2. Secondly, the sheer size and grandeur of such an edifice indicates its status as a stately home. They are built on huge estates with extensive grounds. Said grounds are usually set out in large gardens, landscaped woodlands, and designed parks. The houses themselves usually have grand facades, sweeping staircases, and impressive rooms, each designed to strike awe and envy in those who were fortunate enough to be invited to visit by the owners.

3. A third criterion of stately homes would be their architectural style. Some stately homes were inspired by ancient Greek and Roman architecture – all of those Grand Tours no doubt. They can be identified by the classical style, the columns, pediments, and other decorative elements. As with all things fashionable, however, stately homes might also incorporate other architectural styles from Gothic to Baroque to Rococo, depending on what the newest craze of that particular era might be. This also explains why some stately homes exhibit a variety of styles. Each consecutive owner wanted to leave their mark in order to show off both their wealth and their sense of fashion.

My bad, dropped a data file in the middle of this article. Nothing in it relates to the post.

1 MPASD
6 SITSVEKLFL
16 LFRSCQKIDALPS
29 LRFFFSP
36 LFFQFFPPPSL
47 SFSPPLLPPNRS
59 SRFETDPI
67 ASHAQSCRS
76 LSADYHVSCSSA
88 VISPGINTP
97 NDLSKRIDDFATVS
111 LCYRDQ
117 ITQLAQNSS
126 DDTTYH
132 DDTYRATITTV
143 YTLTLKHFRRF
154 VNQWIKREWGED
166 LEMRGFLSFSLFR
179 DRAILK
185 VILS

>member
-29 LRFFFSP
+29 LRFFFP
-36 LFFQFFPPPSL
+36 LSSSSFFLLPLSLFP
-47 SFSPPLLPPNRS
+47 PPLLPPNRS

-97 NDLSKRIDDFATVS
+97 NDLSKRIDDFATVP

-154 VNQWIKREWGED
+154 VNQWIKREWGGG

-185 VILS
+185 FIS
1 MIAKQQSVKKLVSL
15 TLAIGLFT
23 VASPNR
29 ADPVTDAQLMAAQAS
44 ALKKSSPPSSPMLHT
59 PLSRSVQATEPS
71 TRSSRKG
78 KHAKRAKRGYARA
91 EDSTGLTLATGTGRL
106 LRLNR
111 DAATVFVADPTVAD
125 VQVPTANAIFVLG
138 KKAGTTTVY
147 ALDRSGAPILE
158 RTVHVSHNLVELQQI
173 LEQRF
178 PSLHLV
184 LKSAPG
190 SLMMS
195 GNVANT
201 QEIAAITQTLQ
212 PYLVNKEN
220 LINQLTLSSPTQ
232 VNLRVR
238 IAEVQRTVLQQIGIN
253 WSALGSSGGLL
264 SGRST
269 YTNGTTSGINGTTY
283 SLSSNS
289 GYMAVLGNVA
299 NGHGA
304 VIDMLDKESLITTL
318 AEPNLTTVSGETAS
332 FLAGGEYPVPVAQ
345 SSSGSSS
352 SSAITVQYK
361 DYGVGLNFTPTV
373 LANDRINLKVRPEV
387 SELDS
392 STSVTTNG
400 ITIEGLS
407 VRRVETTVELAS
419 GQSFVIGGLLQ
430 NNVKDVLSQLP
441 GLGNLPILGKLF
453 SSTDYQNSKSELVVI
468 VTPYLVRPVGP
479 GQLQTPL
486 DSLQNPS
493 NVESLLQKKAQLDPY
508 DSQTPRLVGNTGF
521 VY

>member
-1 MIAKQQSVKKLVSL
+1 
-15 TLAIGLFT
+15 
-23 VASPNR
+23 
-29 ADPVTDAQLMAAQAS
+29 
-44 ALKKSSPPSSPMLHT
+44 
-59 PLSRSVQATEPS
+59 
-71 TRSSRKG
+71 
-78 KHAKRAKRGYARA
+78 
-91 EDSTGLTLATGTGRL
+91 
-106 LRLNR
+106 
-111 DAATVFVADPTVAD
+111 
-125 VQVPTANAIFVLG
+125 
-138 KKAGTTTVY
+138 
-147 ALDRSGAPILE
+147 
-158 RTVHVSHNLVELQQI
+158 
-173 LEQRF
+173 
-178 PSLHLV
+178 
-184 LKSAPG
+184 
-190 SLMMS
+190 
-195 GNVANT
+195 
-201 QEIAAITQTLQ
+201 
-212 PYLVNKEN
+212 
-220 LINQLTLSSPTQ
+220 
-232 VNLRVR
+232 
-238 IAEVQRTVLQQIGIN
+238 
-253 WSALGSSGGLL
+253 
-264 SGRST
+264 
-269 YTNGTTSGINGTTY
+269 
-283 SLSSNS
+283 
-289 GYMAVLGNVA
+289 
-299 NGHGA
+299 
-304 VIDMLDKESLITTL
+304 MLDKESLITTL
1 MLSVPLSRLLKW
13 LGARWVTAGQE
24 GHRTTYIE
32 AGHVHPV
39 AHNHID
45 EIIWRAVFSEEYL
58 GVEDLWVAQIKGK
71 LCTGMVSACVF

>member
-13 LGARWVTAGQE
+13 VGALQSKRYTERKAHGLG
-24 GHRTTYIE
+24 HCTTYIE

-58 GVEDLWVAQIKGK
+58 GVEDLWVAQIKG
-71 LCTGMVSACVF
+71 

4. And fourth, a stately home is defined by its purpose. These homes were built to show off the owner’s wealth, yes, but they were also built to entertain. Some of these owners never visited their stately homes save to throw a ball or a house party in order to support a political cause, aid in a family member’s search for a spouse, conduct an expected seasonal entertainment or other social purpose. They were seldom intended as actual homes. More like a venue for social interactions and grand gestures. That is not to say some families did not occupy these homes for at least part of every year. Some families simply did not care for London life. But the majority spent some time in their country homes and the majority of their time in London or elsewhere.

Lyme Park – Cheshire
Shugborough Hall in Stafford

 

 

 

 

 

 

 

 

What is a manor house?

Igtham Mote – Kent